8. 8. 8 The New Lease Accounting Standard and You The leadership challenge Complying with the new lease accounting standard will require a concerted effort spanning the organizational boundaries of the real estate, finance, accounting, IT and business managers. Leaders within these functions are needed to take on the lease accounting challenge together. “Seat at the table” Those involved in corporate real estate often talk about gaining a “seat at the table” with key decision makers within the company. The new lease accounting standard will open the door to talk strategy with the CEO, cost structure with the CFO, budgets with business leaders and SOX-compliance with the controller. All those involved in corporate real estate, from financial analysts to the top real estate executives, will find themselves much more visible, much more respected and much more valued. Of course, with increased visibility comes increased performance scrutiny. But, for many the rewards will outweigh the risks. Part 5: What You Should Do Next Your First Steps There are a number of things that companies should do in the near term to prepare for the new lease accounting standard. Assign point people Each function heavily involved in managing or accounting for leases should assign a point person to lead the company’s response to the new accounting rules. The point person from each group should work collaboratively to create a work program and timeline to address the various implications of the new lease accounting standard. Assess inventory of leases Companies should assess the completeness of their lease inventory. The real estate group should work with business units and other functions to identify missing leases and add them to the inventory. Identify information gaps Companies should review the structure of information in the lease databases and gauge to whether more date points are needed to in order to comply with the new lease accounting standard. Identify process gaps In order to determine what additional processes are needed and what processes are likely to be most difficult, companies should review existing processes used to: record lease information, prepare real estate plans, and make accounting entries for leases. Figure 7: View of overall process Overall process required to comply with standard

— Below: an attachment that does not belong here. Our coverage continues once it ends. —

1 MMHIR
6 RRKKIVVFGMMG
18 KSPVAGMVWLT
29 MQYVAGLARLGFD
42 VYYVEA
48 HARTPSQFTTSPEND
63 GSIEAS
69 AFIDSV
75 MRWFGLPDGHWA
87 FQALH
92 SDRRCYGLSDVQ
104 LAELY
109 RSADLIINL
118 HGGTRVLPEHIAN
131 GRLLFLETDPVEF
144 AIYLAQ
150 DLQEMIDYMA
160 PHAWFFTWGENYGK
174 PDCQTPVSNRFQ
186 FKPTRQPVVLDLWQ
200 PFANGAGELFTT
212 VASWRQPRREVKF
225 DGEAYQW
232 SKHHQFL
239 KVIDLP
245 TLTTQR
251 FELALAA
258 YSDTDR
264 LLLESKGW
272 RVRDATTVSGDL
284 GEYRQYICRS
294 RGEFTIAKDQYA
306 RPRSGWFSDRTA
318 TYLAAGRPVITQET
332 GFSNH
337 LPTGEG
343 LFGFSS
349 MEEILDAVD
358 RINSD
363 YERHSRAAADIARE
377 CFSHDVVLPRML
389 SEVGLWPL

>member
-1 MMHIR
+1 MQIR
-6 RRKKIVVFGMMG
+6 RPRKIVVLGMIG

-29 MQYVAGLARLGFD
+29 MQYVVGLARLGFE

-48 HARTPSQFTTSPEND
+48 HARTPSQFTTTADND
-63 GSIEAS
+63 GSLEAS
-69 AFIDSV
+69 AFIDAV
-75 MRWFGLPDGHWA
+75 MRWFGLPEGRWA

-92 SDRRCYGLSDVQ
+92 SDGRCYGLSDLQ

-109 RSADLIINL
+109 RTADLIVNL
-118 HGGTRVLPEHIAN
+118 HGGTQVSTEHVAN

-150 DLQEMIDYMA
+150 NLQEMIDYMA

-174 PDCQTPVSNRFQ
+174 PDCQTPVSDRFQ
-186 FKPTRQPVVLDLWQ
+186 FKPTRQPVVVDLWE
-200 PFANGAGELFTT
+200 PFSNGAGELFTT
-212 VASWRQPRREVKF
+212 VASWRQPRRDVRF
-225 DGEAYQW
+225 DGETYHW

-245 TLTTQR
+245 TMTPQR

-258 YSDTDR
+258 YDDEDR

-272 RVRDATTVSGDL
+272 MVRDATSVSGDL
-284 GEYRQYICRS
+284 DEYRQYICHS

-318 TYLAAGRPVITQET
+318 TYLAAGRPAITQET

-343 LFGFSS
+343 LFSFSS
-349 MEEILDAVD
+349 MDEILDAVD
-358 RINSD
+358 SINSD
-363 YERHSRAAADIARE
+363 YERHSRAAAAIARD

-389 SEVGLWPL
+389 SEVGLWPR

9. 9. 9 The New Lease Accounting Standard and You Create decision-making tools Companies should create decision-making tools to help evaluate decisions such as lease-vs.-own and lease length. As mentioned earlier, leases signed prior to the Effective Date will probably not be grandfathered and will be added to the balance sheet once the new lease accounting standard is implemented. Already urgent While the new lease accounting standard is not yet finalized, companies should prepare for the new rules now. There are two reasons why early preparation is important. First, companies should already be evaluating real estate decisions through the lens of the new lease accounting standard. There will likely be no grandfathering of leases signed prior to the Effective Date. Second, companies will need significant time to implement the processes, systems and workforce required to comply with the new standard. Companies will need to design and test processes; integrate new technology into existing systems; and hire and train people. Resources need to be budgeted and procured now. Competition for resources will only become more competitive as the Effective Date of the new accounting standard grows closer. Managing the implications of the new lease accounting standard will create a significant challenge and companies will require time to understand, evaluate and resolve issues with the new rules. Companies that begin to prepare for the new lease accounting standard today will be well prepared to address the inevitable issues that the new lease accounting standard will present. Contact TRIRIGA TRIRIGA INC. 6720 Via Austi Parkway, Suite 500, Las Vegas, NV 89119 (888) TRIRIGA (702) 932-4444